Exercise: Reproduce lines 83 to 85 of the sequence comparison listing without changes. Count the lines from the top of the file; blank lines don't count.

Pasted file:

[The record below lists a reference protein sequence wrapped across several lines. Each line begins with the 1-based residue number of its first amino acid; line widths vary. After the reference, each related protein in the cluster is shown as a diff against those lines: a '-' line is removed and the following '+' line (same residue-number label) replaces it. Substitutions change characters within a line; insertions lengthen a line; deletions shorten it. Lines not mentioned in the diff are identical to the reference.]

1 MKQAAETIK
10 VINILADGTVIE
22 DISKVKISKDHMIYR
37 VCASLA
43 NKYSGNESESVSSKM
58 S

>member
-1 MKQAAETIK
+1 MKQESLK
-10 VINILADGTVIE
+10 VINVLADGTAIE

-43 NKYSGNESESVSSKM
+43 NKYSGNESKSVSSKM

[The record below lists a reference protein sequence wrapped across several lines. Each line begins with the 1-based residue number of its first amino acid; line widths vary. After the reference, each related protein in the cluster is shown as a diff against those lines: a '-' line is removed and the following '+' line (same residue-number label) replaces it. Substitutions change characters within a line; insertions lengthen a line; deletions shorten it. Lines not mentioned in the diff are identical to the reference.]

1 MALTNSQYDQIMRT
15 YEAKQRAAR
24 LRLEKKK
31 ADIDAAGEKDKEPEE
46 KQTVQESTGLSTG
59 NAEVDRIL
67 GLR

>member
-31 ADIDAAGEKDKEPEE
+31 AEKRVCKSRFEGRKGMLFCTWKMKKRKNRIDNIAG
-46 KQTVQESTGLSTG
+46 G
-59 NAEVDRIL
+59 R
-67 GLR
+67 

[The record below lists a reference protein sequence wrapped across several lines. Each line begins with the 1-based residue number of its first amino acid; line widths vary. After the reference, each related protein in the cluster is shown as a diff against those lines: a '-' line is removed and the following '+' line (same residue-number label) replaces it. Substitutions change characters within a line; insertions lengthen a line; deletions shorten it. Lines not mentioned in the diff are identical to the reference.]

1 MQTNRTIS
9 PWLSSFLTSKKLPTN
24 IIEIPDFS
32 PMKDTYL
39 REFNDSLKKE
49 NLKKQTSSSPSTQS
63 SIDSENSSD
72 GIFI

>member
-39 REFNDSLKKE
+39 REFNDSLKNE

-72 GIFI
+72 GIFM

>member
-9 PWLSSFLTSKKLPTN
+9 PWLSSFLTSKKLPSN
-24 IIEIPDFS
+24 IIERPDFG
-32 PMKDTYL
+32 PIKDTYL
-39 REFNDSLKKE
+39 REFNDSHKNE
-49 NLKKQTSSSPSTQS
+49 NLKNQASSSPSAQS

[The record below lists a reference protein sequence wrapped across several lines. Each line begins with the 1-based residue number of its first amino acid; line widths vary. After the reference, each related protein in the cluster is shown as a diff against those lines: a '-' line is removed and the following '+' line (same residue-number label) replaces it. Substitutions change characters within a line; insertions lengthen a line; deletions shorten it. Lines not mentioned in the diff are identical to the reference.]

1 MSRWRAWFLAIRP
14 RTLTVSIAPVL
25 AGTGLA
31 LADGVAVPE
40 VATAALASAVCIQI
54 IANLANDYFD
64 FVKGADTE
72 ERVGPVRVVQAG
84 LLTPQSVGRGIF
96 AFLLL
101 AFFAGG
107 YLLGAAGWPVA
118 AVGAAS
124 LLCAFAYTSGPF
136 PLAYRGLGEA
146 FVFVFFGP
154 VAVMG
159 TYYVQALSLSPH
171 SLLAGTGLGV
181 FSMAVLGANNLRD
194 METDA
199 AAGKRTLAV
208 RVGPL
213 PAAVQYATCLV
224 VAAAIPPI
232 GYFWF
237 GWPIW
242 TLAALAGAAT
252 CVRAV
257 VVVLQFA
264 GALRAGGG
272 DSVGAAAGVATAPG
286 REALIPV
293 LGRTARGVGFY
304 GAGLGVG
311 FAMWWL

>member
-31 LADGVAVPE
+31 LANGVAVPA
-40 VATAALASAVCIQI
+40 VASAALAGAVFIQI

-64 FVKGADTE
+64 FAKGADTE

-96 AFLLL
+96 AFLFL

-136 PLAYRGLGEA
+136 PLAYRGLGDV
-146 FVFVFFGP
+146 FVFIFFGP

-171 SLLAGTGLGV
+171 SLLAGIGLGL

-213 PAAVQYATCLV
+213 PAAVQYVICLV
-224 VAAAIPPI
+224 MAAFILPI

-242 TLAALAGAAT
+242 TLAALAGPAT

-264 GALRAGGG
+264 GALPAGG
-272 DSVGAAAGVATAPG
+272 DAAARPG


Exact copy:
232 GYFWF
237 GWPIW
242 TLAALAGAAT